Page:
I have two adult children (ages 28 and 26). They love NotFroofy, and were happy to be our maid of honor and dude of honor. However, I would never have included them in the vows. They have two perfectly good parents, and don’t really have need of more at their ages.
Post # 27
- Wedding: August 2010 - Indian Head Camp, Honesdale Pennsylvania
My sisters (steps and biological) and I were 5,4,4, and 3 when my mom and stepdad got married. We were all flowergirls. I remember being relaly excited about wearing a dress and little white gloves, and getting to stay up late. Other than that, I can’t say I really remember much else. Although, 4 is pretty young I guess.
I suppose my point is that the vows to a young child might mean more for you and your partner and other family members than they do to the child. The child will probably be more excited about other parts of the wedding, things that aren’t as important emotionally to you and your partner. So maybe find some kid-friendly ways to make their day special too.
Post # 28
@91011Bride: One thing I’ve heard about – is that when doing vows to the children, DO NOT make it so they have to respond in any way. It’s strictly to be a one sided promise on the part of the adults. This is because the wedding is not their choice, and even if they are happy about it, they may not really understand the whole vow thing, and also if your marriage ends up not lasting they may blame themselves even more for not keeping their promise. It’s a lot to put on a kid. So find vows that don’t require a response which should also help the shy kids. Also keep them close if they are up with you so they can hold mama’s hand if they want to so they can be safe and secure.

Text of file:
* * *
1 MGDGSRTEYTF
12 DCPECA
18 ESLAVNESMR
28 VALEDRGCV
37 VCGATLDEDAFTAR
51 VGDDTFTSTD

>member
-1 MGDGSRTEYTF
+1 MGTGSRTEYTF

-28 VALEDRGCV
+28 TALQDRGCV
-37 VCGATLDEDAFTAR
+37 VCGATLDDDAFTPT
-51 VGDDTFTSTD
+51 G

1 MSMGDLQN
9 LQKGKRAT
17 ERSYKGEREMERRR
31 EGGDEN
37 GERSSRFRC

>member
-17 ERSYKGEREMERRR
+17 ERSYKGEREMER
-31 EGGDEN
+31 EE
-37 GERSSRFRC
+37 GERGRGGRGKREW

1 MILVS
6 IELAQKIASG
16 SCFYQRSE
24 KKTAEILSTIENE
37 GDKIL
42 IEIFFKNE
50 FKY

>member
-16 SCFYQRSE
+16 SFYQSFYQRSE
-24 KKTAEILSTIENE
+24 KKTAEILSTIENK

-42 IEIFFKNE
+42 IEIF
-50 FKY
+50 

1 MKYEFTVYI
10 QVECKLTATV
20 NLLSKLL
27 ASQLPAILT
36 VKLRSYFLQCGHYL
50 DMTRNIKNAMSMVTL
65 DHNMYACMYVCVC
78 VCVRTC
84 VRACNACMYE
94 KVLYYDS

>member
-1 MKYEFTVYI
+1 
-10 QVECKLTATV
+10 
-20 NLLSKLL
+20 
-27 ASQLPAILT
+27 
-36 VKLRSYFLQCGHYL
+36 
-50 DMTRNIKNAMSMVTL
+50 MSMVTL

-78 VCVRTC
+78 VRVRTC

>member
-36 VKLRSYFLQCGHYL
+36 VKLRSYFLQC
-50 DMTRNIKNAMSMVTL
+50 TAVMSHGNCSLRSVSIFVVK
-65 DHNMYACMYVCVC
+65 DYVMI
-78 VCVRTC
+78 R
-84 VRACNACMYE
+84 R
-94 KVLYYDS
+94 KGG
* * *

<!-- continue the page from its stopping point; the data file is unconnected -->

Post # 29
@eeniebeans: I am getting married in January and looking for something to say to my 15 year old step son. This brought tears to my eyes, I love it!
Post # 30
- Wedding: May 2020 - establishment theatre
not in the vows specifically, my sons age 3 and 4 are walking me down the aisle and my daughter is our flower girl. but they will be apart of the sand ceremony!
Post # 31
They were not included in the vows, but after the vows we did a sand ceremony. We’re SO glad that we included it, as it did include my boys, and then they really felt like a part of it. We also got some great photos during – some of my favorites from the day.
I had been planning on walking down the aisle alone, but the night before my 14 year old son asked if he could do the honor (9 year old wasn’t interested – but he wanted to walk in with the guys – Dear Fiance and the best man.)
We also included a special thank you to them in the program for loving and accepting Dear Fiance into our life.